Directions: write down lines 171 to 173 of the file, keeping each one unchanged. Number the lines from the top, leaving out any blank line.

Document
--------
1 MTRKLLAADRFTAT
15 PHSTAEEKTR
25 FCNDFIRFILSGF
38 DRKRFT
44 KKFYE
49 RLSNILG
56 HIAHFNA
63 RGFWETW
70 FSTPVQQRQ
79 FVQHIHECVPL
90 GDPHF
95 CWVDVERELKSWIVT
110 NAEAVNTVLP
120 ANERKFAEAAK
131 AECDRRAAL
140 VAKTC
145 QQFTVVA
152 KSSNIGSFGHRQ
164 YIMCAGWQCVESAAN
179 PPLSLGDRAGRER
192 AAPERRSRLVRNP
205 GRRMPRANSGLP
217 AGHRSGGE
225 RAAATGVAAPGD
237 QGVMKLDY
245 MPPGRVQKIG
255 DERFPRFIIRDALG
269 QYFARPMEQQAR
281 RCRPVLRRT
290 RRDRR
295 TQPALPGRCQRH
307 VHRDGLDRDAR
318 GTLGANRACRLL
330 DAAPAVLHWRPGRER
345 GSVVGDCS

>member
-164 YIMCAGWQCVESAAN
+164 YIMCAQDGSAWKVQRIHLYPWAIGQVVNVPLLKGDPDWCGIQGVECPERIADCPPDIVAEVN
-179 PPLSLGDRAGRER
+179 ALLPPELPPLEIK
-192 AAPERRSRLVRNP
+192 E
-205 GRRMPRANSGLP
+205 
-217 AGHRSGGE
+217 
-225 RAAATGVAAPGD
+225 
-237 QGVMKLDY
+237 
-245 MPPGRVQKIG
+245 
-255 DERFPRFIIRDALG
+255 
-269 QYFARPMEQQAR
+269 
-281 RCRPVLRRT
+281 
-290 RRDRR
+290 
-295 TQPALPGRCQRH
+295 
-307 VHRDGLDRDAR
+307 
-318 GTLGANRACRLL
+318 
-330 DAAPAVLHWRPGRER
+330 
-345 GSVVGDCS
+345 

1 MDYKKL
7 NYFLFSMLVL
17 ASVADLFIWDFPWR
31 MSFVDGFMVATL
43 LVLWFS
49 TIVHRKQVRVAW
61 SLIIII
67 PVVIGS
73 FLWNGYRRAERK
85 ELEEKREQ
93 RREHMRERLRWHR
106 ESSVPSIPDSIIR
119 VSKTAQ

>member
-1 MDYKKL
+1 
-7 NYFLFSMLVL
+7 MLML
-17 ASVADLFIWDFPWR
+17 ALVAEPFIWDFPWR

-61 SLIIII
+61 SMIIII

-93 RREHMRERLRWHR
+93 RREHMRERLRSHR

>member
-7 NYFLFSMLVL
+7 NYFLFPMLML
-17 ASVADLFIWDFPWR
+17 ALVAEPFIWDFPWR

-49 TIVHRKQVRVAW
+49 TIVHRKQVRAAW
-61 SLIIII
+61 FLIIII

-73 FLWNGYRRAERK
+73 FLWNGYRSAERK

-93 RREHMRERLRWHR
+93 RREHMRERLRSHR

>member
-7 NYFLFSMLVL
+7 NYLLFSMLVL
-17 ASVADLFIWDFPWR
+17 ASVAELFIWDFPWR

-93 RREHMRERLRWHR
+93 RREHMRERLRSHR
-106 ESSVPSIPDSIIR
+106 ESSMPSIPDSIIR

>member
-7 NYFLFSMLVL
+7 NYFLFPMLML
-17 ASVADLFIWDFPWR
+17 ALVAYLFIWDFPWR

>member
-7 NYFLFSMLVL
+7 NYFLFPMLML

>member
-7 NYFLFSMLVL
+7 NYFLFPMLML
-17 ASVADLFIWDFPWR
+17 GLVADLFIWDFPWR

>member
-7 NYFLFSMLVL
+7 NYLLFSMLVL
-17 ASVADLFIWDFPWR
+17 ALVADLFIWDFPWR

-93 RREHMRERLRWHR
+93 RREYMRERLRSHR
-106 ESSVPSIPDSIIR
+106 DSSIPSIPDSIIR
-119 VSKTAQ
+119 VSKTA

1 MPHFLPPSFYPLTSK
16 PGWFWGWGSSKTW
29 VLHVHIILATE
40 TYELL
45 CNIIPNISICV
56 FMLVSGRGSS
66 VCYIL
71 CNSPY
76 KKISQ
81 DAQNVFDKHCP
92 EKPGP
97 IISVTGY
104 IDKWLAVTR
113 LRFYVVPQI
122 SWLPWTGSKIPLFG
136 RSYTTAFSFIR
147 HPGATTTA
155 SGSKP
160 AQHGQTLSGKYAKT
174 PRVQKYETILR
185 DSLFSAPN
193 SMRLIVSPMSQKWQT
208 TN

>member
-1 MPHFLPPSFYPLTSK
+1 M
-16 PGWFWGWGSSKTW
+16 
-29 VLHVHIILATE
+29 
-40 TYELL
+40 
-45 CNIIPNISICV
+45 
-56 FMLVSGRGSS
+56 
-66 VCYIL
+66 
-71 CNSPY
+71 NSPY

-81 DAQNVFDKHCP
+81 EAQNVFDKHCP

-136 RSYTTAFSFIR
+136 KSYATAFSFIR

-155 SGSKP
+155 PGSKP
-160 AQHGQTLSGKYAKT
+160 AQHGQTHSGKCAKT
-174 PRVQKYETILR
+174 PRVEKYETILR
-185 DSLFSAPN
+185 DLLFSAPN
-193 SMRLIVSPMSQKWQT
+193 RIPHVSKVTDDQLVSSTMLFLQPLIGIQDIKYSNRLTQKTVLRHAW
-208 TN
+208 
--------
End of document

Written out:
-40 TYELL
+40 
-45 CNIIPNISICV